Let ‘er Buck
The expression “Let ‘er Buck!” means to bring on a challenge and let it throw you around while you try to conquer it. The origins of the phrase are from rodeos, where a cowboy sitting on top of a wild horse or bull, tightly contained in a pen, will give this command to open the gate so the animal can start bucking. The goal is to stay on the horse/bull as long as possible while the horse/bull tries to buck you off. Rodeos have been, and remain, popular in the American West, especially in the state of Wyoming which long ago adopted a bucking horse as its symbol. This past week the Federal Reserve held their annual economic symposium in Jackson, Wyoming where comments from Fed Chair Jerome Powell sent markets bucking.
With inflation remaining persistent near 40-year highs, there was added attention and hype to this year’s gathering of central bankers. Powell’s comments came at the end of the symposium and were unusually short, lasting less than 8 minutes. But during this time he emphasized the Fed’s commitment to fighting inflation even if it comes at the cost of labor markets and overall growth. He even went as far to explicitly say that the process of reducing inflation will not be painless to American families and there will be “unfortunate costs of reducing inflation.” Despite Powell’s comments being highly expected, markets moved sharply lower with the stock markets recording their worst week since mid-June. However, the markets remain 10% higher than the June year-to-date lows. Not surprisingly interest rates moved higher on the week and the yield curve remains inverted with 2-year Treasuries yielding about 0.37% more than 10-year Treasuries, indicating a dimming outlook for economic growth prospects.
The Fed’s pledge to fight inflation no matter the cost implies they are likely to continue to raise rates if inflation remains high with little regard to what else is happening in the economy. The working theory from a few weeks ago that the Fed will raise rates through the end of this year and then start to reduce rates in 2023 as economic activity slowed has now largely been abandoned. Odds of a “soft landing” in the economy are now diminishing. If the Fed continues to raise rates, as is now expected, eventually this will negatively impact consumer spending and employment, which is very likely to send us into a recession.
When the rodeo cowboy is riding atop the bucking horse or bull the goal is to stay on for 8 seconds. It may not sound like much but ask anybody who has done it; trying to stay on such a powerful animal for that long is a very difficult task. Not to mention the risk of injury should you get bucked off. With all the market volatility experienced this year, the goal of any investor should be to emerge relatively unscathed. Many investors have lost a great deal of money this year, but the amount of money lost only matters if it affects your overall financial plan and has an impact on your lifestyle. The key to remaining in the game is to have a sound investment strategy and more importantly for retirees, having a solid income plan.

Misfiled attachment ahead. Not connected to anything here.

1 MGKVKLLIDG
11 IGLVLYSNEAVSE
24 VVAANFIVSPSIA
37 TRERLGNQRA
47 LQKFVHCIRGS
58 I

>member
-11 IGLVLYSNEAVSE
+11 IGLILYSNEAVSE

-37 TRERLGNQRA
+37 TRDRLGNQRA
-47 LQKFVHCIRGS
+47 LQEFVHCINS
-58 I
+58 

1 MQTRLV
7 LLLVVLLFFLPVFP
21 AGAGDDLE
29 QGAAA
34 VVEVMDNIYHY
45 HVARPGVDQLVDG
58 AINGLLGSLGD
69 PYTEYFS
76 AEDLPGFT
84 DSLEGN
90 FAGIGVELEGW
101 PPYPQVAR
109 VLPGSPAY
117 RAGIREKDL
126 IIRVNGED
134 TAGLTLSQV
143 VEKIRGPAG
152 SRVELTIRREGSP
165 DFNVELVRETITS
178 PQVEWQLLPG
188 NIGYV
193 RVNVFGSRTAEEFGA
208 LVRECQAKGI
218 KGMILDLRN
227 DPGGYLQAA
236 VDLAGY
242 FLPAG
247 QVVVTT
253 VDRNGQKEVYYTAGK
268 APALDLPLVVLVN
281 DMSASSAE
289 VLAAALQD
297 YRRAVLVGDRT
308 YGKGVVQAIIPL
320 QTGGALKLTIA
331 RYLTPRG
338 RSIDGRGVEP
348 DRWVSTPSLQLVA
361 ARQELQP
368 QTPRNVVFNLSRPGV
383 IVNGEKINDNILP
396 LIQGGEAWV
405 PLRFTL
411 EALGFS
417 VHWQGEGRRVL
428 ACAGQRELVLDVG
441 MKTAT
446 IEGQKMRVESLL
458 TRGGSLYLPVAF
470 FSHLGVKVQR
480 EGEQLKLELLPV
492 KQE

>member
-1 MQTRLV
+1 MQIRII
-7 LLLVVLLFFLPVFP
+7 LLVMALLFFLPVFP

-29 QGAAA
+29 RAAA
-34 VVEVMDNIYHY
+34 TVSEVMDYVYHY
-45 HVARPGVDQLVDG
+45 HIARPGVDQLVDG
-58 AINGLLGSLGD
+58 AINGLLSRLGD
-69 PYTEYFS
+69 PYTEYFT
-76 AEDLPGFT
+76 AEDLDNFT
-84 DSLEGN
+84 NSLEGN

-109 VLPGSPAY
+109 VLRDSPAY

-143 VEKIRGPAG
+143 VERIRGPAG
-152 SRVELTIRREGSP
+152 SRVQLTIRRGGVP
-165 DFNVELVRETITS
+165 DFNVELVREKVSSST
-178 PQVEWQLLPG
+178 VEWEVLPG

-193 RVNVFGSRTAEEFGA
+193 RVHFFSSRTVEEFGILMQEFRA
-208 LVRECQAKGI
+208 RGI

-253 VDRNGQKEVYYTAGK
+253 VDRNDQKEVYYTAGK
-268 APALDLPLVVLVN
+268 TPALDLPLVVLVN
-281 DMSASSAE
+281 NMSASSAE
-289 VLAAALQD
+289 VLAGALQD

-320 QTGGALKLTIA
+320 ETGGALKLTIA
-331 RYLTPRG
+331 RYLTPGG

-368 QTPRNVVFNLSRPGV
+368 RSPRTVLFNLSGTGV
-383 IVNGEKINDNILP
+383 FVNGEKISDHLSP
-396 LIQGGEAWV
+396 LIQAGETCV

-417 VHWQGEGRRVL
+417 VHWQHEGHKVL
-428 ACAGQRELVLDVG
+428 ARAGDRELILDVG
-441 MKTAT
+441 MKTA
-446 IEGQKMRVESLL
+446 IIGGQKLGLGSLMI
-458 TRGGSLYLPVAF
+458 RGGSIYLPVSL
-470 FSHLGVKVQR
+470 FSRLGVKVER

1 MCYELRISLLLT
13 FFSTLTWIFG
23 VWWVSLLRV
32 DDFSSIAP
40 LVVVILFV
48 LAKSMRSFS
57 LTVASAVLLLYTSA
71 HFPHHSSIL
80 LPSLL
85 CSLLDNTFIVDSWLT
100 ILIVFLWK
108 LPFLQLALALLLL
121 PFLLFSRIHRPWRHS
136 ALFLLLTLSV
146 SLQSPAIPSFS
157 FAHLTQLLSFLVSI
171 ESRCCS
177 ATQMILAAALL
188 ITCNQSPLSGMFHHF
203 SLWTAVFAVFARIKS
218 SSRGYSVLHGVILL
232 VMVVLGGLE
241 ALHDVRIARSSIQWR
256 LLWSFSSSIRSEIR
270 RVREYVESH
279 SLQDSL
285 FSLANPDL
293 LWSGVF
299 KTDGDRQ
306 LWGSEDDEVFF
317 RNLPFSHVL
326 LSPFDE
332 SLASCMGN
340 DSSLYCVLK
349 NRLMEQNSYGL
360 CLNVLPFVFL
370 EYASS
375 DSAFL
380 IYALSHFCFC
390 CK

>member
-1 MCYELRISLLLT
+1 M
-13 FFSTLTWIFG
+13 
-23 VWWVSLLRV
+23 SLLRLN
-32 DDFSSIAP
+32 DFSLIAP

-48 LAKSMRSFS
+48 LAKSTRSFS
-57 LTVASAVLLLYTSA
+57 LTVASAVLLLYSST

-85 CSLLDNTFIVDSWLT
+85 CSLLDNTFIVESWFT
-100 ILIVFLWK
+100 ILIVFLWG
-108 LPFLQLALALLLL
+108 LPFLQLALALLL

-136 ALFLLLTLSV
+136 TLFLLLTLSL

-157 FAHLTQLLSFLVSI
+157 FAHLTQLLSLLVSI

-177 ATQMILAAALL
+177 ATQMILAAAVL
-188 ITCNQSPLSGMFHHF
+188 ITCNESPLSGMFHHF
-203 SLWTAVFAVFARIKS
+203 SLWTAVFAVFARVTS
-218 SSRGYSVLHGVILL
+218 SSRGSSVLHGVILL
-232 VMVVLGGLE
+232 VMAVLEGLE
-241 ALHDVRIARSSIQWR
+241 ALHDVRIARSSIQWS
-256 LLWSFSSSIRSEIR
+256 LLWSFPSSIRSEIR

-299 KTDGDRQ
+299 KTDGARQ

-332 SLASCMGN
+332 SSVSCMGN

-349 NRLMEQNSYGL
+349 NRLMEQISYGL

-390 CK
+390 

We do not believe that we are in a recession, but signs are looming we will eventually encounter one. What have you done to protect yourself from market volatility? Historically bonds were a good hedge against stock market volatility. When investors became fearful, they took money out of stocks and put them into bonds. The demand for bonds increased, pushing prices higher and yields lower. Such a strategy has not worked thus far in 2022 and is not likely to work going forward. With interest rates rising, and likely to continue to as the Fed fights inflation, bond prices are falling so bonds do not provide the protection and diversification they once did. It is time to look at other alternatives in your portfolio to provide protection, especially since it is unlikely this volatility will be going away anytime soon.
This next week looks to be relatively quiet as we close out summer and head into the long Labor Day weekend. Markets and investors will continue to digest the comments made in Jackson, including the implications they have for the markets going forward. The monthly employment report is due out on Friday but since it is right before the long weekend any market response is expected to be somewhat muted, barring a major surprise. There will be some housing data released early in the week which could receive added attention since nationally the housing market seems to be deteriorating quickly.
The markets have been challenging this year and that is not likely to change. The goal is to hold on while you try to conquer it. The definition of success is not be to have the best returns or outpace a particular benchmark but rather to be able to maintain your lifestyle. Be sure your portfolio is positioned appropriately so if the markets do start to buck you can hold on.
If you would like to hear more about our thoughts regarding a potential recessions and ways to protect your portfolio, please join us for our monthly Lunch & Learn today, Monday, August 29th at noon in our St. Louis Park office. You can also watch via livestream or watch the replay on YouTube. As always, we are here to help so do not hesitate to contact us.
Have a wonderful week and a great Labor Day weekend!
Nathan Zeller, CFA, CFP®
Chief Investment Strategist
Please contact us if you would like to review your individual financial plan or learn how the TaxSmart™ Retirement Program can help you.
Office phone # 952-460-3260